WestJet Airlines Ltd.: Swoop Has Some Fierce Competitors in the ULCC Market

WestJet Airlines Ltd. (TSX:WJA) and its ULCC Swoop may have to fight some tough competitors over the next few years.

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WestJet Airlines Ltd. (TSX:WJA) is set to enter the ultra-low-cost-carrier (ULCC) market with Swoop, which will offer fares ~40% cheaper than your average Canadian airfare. Many pundits believe that WestJet’s entry into the ULCC market will give the company a competitive edge, as Swoop takes the skies next summer. But with other ULCC competitors breathing down Swoop’s neck, WestJet may be in for a more turbulent time than originally anticipated.

Why is ULCC such a big deal?

As an investor, it can be excruciatingly painful to invest in the airlines. While they can be terrific medium-term investments during a cyclical upswing, shares of all airlines usually surrender a majority of their gains once an economic downturn presents itself.

Consumers simply can’t afford to go on flights during times of recession, and travel is usually the easiest expense to cut when you’re on a tight budget. That’s why I’m not a huge fan of airline stocks as a long-term holding. The ride up may be exciting, but when it comes to airline stocks, what goes up must come down. And once airline stocks are down, they usually stay down and struggle to rebound for many years.

With ULCC, consumers can purchase their seats on a flight at nearly half the price. While many consumers may be willing to pay up for legroom and the other services that come with a flight, it’s likely that many Canadians, especially the ones on the fence about purchasing flight tickets, would take the cheapest option, even if that means several hours of extreme discomfort and boredom.

Of course, once you purchase discounted tickets on an ULCC, you can always add features, but you’ll likely be paying a hefty premium. But the fact of the matter is, the lower prices of ULCCs will likely dampen the cyclical effects that come with owning an airline.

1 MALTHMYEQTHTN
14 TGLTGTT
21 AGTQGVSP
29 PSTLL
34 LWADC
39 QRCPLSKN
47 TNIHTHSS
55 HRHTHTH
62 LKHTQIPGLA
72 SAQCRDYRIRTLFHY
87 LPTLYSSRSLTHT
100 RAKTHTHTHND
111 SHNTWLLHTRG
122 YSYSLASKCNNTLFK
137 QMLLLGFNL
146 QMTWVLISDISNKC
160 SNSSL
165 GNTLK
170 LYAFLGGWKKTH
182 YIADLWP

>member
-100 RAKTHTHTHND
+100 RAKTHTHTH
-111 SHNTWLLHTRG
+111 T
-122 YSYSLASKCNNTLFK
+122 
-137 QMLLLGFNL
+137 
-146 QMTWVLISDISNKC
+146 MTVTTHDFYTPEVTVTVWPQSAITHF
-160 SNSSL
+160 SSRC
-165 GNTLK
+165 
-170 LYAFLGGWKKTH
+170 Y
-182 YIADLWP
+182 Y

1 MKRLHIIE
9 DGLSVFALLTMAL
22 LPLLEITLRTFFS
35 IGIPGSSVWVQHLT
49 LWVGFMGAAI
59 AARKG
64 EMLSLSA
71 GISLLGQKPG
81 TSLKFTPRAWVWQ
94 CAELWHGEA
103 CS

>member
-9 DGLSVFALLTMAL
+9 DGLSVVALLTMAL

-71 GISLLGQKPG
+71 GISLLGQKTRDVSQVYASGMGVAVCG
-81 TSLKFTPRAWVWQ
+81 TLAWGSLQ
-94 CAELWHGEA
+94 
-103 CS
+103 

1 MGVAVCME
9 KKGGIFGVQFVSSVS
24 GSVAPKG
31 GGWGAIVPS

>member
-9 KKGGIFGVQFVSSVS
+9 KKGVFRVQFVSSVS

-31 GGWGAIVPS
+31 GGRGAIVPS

Who knows? One day ULCCs may even be able to hold their own in the event of a recession, which has typically been an absurd concept in the past.

Swoop is a smart move by WestJet, but competition will be heated

The incoming Swoop launch is a very positive development for WestJet investors, but there’s going to be competition as new ULCCs enter Canadian airspace.

Canada Jetlines Ltd. (TSXV:JET) is another ULCC which is set to launch next summer alongside Swoop. Stan Gadek, CEO of Canada Jetlines, claims that Swoop won’t be able to match the low cost of its airline; its average prices will be below $100. Gadek also said that “WestJet’s creation of a Swoop division just won’t cut it.”

Canada Jetlines is a ridiculously small business that will expand at a slower rate than Swoop, at least in the first few years. Canada Jetlines will have four Boeing 737 aircraft at launch versus Swoop’s six, and it’s likely that Swoop will add additional aircraft at a quicker rate over the years.

Should demand heavily outweigh the number of available seats (I think it will), Swoop will likely have the advantage of being able to scale up quicker than Canada Jetlines or any other ULCC competitors looking to enter the market. Gadek claims Canada Jetlines will ultimately offer the cheaper flight, but we’ll have to wait and see if Swoop is able to further decrease prices as a response to rising competition.

There’s no doubt that competition in the ULCC space is going to be fierce, but in the end, that’s a good thing for Canadian travellers!

Stay smart. Stay hungry. Stay Foolish.

This article represents the opinion of the writer, who may disagree with the “official” recommendation position of a Motley Fool premium service or advisor. We’re Motley! Questioning an investing thesis — even one of our own — helps us all think critically about investing and make decisions that help us become smarter, happier, and richer, so we sometimes publish articles that may not be in line with recommendations, rankings or other content.

Joey Frenette has no position in any stocks mentioned.

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